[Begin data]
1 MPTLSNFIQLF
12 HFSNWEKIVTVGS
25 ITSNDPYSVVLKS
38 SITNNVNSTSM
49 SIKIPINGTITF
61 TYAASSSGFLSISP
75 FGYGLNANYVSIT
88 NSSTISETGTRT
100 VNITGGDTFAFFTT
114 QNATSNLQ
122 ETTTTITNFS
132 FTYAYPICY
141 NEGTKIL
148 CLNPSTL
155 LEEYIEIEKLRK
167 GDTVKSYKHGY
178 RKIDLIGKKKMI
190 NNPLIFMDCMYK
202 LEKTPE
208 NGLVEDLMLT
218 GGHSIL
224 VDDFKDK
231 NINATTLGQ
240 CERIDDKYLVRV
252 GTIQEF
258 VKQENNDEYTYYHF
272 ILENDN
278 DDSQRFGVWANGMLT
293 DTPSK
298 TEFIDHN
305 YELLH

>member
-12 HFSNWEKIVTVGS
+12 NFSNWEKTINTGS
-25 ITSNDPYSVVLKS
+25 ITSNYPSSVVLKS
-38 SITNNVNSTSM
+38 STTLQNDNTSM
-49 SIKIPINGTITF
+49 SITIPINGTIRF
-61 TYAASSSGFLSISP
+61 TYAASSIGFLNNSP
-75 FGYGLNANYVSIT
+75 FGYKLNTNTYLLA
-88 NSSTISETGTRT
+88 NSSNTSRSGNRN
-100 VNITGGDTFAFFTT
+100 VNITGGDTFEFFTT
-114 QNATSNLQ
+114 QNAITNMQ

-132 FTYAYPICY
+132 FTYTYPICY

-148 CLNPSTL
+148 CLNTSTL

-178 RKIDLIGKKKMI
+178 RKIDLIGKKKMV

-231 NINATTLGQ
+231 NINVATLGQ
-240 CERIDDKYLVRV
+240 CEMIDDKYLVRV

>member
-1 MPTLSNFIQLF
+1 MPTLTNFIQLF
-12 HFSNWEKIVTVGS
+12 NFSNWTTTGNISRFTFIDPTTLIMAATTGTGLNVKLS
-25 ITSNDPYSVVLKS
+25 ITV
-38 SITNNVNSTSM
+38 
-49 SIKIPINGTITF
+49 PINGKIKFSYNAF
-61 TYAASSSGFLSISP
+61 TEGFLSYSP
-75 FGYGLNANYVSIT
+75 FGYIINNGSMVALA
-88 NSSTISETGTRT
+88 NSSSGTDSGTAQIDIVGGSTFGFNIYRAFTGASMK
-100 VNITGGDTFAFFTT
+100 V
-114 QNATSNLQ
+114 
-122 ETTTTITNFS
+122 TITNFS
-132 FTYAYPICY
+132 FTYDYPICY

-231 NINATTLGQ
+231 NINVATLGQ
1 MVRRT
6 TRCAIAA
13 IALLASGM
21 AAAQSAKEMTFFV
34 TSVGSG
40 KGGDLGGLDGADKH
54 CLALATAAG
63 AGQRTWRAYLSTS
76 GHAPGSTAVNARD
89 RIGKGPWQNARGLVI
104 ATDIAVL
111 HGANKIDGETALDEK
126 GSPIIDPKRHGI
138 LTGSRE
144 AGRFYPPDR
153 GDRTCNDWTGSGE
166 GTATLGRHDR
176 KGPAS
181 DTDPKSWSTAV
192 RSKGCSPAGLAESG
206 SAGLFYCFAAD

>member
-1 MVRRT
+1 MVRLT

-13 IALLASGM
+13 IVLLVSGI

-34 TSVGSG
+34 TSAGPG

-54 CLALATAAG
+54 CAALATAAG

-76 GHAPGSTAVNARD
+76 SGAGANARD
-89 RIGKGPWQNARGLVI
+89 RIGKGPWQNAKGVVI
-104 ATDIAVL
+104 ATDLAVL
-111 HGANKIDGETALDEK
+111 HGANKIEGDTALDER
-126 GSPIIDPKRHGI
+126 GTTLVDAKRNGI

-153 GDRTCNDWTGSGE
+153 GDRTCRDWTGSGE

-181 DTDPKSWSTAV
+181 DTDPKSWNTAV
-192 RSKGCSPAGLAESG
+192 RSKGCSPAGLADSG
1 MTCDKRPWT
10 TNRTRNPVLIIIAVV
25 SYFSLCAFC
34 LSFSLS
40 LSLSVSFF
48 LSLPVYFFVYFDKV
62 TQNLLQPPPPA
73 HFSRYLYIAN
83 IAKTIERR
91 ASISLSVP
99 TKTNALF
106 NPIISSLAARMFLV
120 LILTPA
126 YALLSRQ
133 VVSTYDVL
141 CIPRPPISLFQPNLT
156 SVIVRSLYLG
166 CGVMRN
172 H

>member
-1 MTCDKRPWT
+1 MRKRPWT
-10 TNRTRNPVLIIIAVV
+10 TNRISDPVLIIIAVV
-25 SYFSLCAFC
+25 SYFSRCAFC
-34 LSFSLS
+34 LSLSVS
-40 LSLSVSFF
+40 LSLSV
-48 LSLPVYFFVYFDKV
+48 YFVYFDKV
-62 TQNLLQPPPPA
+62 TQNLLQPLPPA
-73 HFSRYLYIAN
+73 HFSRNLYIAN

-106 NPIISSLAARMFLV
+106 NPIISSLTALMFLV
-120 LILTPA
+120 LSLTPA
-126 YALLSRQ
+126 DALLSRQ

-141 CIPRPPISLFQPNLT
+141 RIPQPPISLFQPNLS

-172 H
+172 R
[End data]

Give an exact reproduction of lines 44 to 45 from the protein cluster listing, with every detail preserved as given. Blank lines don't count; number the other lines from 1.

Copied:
+75 FGYKLNTNTYLLA
-88 NSSTISETGTRT